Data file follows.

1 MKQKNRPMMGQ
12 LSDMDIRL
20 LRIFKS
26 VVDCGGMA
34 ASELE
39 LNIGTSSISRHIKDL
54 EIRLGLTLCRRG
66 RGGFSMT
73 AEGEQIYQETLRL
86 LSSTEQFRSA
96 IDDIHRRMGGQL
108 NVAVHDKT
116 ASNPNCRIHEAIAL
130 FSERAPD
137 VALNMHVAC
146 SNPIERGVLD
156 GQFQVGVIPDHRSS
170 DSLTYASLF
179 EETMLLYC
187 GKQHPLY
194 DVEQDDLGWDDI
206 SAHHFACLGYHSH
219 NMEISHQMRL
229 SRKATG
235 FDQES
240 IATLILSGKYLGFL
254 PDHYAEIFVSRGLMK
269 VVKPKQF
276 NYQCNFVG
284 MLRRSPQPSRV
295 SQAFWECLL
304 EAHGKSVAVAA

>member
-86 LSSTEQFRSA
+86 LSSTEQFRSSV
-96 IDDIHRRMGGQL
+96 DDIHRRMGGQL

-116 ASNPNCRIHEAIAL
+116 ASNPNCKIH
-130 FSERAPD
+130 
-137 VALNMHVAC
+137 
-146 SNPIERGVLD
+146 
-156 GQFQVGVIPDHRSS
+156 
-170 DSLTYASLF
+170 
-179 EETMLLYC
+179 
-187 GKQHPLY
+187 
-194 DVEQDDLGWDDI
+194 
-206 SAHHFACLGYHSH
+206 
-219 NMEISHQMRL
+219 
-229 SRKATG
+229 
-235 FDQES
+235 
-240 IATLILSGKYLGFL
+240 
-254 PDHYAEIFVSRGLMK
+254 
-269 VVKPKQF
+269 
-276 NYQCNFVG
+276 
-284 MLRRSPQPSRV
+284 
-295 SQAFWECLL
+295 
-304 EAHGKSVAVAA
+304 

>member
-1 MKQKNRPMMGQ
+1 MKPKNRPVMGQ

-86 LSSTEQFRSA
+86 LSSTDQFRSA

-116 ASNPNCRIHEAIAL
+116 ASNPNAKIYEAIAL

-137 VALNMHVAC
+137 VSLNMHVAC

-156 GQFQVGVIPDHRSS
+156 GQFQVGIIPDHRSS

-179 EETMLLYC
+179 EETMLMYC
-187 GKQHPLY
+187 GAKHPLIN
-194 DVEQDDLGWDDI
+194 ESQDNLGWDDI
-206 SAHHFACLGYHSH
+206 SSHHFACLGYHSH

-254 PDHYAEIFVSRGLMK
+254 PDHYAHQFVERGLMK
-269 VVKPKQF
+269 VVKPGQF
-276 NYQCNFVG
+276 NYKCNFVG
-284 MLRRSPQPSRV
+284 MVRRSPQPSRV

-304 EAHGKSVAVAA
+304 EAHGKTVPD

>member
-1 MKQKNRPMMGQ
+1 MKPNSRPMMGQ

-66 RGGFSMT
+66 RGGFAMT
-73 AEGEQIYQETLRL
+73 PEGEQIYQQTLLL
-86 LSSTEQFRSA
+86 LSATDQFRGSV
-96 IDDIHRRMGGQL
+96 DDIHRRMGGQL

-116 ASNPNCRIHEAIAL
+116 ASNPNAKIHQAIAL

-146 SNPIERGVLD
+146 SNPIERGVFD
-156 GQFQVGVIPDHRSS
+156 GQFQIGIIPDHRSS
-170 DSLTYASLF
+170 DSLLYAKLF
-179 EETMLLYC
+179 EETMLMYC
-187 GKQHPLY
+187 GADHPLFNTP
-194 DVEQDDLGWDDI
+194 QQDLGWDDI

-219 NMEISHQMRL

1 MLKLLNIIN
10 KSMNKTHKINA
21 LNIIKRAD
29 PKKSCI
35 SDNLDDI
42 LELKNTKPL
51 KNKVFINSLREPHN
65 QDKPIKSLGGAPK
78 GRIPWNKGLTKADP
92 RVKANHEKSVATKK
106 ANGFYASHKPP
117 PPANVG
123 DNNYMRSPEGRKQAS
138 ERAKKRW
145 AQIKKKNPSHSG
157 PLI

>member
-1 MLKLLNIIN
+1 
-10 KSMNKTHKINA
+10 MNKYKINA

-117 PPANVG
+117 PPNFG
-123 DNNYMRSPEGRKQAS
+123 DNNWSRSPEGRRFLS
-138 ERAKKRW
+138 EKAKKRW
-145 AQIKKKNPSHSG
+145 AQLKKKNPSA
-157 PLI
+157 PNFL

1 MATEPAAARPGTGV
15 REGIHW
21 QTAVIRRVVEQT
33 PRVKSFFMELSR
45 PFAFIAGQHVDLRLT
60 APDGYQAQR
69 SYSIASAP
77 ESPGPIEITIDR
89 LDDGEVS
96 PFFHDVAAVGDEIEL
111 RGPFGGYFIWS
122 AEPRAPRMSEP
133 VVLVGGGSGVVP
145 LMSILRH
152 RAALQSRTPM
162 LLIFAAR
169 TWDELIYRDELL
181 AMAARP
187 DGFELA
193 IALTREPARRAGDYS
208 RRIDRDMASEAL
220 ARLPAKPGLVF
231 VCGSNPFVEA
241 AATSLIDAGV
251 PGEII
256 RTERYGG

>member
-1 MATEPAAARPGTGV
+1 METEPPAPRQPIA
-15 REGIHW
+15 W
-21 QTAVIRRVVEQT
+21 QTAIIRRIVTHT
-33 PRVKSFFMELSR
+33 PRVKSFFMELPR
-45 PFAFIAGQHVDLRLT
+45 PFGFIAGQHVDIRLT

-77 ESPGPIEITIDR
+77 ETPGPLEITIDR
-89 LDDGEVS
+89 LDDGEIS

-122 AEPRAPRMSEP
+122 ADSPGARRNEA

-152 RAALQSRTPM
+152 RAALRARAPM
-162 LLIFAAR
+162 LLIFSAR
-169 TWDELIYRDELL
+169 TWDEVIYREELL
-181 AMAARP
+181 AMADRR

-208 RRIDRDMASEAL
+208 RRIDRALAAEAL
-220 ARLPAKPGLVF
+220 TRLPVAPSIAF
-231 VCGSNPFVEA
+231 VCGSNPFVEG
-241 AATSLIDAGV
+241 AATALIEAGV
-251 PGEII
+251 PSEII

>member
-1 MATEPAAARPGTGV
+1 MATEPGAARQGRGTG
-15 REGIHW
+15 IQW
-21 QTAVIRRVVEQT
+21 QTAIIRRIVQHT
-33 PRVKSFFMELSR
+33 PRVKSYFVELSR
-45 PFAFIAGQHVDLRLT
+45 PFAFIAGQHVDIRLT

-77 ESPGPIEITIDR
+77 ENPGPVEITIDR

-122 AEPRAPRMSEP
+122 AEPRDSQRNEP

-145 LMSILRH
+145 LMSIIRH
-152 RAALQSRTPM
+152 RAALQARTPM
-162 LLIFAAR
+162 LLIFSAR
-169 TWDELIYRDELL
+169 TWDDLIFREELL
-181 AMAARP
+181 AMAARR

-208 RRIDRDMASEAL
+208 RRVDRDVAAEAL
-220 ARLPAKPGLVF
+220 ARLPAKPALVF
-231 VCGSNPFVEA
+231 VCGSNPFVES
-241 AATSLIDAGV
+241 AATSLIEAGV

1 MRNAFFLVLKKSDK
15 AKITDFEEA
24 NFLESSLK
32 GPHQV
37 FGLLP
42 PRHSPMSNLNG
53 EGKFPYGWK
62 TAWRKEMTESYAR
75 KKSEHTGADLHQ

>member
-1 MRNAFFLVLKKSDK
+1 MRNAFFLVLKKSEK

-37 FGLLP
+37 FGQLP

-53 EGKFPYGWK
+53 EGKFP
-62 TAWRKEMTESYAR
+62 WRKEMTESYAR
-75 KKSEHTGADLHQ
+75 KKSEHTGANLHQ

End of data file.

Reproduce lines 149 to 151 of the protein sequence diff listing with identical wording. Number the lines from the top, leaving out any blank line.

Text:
>member
-1 MLKLLNIIN
+1 